The constitutional crisis persists

Catalan nationalism showed that it wasn’t strong enough to prevail, but it could rock the boat

JAVIER PÉREZ ROYO Professor of Constitutional Law (University of Seville)

I am not aware of a single history book on the American Civil War that blames the conflict on the Supreme Court’s landmark decision in the case of Dred Scott v. Sandford. Likewise, I know of none where that same ruling isn’t mentioned as the trigger of the war. The Supreme Court did not cause the war, but it did contribute to its outbreak. The constitutional system had to be re-invented.

While you can only take the comparison so far, I am convinced that when the crisis of Spain’s 1978 constitutional system is analysed, nobody will blame the 2010 ruling by the Constitutional Court [that watered down the Catalan Statute]. However, everyone will agree that the ruling triggered a general crisis that led to a re-thinking of the political system, something which is unavoidable.

The political system borne out of the 1978 Spanish Constitution stopped working not immediately after the 31/2010 ruling, but two years later. At first it seemed as if only ERC and the Catalan socialist party would bear the brunt of the ruling in Catalonia, with the PSOE left to pick up the pieces in Spain. The downfall of the PSC-PSOE and ERC in the Catalan elections in autumn of 2010 would be compensated by a landslide CiU victory. Equally, the PSOE’s complete defeat in the regional and local elections in May and the general elections in November would greatly benefit the PP. From a constitutional viewpoint, the crisis seemed manageable. The left would have to purge its sins, as the right had to do in the 1980s, when the UCD disappeared, but that would be the extent of it.

After the Catalan National Holiday of 2012, it became increasingly apparent that things would pan out rather differently. When Catalan nationalism, represented by CiU, transitioned from devolution to independence, it effectively rejected the “constitutional bloc” as a means for Catalonia to find its place in Spain. They proposed to stage a referendum that would embody this rejection, and such a vote has been held twice, but without practical effect. Catalan nationalism showed that it wasn’t strong enough to prevail, but it could rock the boat of the 1978 Constitution.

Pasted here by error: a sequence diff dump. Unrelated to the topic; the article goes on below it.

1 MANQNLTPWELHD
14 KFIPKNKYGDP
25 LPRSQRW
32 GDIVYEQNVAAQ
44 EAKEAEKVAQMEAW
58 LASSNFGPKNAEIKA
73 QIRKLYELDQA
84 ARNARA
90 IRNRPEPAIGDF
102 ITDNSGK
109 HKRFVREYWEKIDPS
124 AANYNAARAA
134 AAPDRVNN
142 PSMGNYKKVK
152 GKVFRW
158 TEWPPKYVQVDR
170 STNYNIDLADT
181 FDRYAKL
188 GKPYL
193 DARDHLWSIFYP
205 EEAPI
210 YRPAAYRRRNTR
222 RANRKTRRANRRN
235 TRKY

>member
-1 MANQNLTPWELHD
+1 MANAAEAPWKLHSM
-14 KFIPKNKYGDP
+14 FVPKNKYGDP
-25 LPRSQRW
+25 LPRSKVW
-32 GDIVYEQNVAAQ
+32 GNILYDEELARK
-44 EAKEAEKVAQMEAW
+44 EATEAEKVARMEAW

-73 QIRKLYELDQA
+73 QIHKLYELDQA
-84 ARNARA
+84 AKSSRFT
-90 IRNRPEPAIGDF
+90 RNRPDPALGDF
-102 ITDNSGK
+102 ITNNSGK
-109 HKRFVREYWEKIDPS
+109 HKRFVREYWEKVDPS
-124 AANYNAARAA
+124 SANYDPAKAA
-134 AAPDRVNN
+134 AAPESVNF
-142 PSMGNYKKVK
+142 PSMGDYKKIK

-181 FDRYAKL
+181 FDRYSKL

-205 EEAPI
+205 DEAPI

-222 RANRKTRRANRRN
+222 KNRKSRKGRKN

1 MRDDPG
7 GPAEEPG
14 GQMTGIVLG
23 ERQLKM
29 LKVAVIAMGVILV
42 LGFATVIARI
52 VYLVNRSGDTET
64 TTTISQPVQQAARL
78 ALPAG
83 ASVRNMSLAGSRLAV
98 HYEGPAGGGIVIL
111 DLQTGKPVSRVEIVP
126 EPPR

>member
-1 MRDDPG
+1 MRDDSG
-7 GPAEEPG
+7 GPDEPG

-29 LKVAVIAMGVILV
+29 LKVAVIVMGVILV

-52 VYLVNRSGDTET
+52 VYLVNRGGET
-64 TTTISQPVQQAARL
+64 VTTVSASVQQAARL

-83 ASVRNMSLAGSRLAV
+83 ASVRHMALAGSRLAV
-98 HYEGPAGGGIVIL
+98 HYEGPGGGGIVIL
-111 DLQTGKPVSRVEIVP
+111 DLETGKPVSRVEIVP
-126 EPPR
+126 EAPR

Catalonia has been mired in this politically destabilised system since 2012 and was joined by Spain in May 2014 when, following the European elections, king Juan Carlos abdicated the throne. This was exacerbated by the local and regional elections of May 2015 and the general elections in December that year.

The governability crisis has been mostly kept in check in local and regional governments, where they have managed to install new governments, albeit with some difficulty. However, this has been impossible in Catalonia and Spain. The last three administrations in Catalonia (Artur Mas in 2012, Carles Puigdemont in 2015 and Quim Torra in 2018) and the activity of the Catalan parliament in those three terms will go down in history books as the exact opposite of what a parliamentarian system is meant to be.
Now, despite all the hurdles, Catalonia has managed to elect a president and avert a snap election, unlike in Spain in 2016 and —more than likely— in November this year. As expected, Catalonia’s ungovernability —triggered by the 2010 ruling— has led to a governability crisis in Spain. Spain cannot govern itself democratically unless Catalonia is allowed to rule itself; that is, to rule itself in accordance with a formula based on the Constitution and the Statute that is widely accepted by the people, not with a formula imposed by Madrid against the will of the people as expressed in a referendum.

This formula vanished with the 2010 Constitutional Court ruling. It is formally still in place, but not de facto. Hence Catalonia’s ungovernability and the resulting ungovernability of Spain. We are still where we used to be. Catalonia’s fit within Spain remains the constitutional conundrum which will continue to make democracy impossible in Spain until it is resolved. The 1978 Constitution included a formula, a pact between the Catalan and Spanish parliaments followed by a referendum, which worked fine from 1980 to 2010 but was shattered by the 2010 ruling that rendered the pact void and ignored the result of the Catalan referendum on the new Statute.

Formally, only Catalonia was hit by the crisis. Materially, it meant a state crisis. And that’s where we remain.

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